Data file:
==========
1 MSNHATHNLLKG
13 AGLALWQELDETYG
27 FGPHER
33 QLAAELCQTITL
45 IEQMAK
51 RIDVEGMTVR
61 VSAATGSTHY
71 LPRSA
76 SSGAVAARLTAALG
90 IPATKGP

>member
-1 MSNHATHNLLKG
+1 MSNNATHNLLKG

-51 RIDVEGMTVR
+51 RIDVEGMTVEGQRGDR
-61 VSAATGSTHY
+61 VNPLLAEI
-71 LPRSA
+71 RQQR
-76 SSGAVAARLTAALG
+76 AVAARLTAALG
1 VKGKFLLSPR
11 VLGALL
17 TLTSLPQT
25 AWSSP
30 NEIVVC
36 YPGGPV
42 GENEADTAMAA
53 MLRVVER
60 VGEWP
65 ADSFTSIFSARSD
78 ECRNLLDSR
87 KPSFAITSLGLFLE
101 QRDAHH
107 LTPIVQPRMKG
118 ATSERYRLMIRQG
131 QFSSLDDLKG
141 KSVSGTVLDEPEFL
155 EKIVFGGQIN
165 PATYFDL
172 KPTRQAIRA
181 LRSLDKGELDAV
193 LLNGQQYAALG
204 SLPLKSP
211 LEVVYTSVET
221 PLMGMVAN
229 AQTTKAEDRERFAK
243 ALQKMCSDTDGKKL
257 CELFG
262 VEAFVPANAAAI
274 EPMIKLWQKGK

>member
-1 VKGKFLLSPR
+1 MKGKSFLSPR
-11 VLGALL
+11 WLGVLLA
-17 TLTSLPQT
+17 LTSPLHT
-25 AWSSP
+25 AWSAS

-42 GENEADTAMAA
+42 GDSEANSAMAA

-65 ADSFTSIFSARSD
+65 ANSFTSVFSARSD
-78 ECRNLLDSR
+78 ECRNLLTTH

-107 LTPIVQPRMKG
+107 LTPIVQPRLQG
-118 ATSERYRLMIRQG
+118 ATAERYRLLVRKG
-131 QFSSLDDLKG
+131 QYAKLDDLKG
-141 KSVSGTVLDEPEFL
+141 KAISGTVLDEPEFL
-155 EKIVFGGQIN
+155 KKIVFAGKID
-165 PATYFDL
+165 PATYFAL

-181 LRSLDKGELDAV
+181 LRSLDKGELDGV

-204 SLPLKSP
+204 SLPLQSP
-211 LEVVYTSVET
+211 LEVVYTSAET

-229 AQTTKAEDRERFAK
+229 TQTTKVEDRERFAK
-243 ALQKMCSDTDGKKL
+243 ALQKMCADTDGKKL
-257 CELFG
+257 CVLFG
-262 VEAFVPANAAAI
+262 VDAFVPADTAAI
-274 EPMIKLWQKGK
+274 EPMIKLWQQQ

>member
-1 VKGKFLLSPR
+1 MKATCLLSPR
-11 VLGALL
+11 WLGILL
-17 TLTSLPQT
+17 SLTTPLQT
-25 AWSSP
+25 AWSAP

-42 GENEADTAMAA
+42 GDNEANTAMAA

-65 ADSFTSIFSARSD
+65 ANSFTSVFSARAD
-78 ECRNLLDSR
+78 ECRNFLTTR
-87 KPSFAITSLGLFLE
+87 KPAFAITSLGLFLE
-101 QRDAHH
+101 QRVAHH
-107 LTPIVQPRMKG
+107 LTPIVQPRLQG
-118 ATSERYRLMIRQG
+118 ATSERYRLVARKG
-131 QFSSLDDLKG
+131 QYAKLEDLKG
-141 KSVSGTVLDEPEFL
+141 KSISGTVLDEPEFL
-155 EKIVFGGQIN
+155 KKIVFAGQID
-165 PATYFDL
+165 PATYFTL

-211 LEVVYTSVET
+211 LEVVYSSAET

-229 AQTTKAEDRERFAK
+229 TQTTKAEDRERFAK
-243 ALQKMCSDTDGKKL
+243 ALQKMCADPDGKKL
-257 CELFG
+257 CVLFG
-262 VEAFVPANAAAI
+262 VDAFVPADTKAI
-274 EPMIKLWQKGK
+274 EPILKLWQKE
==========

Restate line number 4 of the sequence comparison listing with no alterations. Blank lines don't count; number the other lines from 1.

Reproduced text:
33 QLAAELCQTITL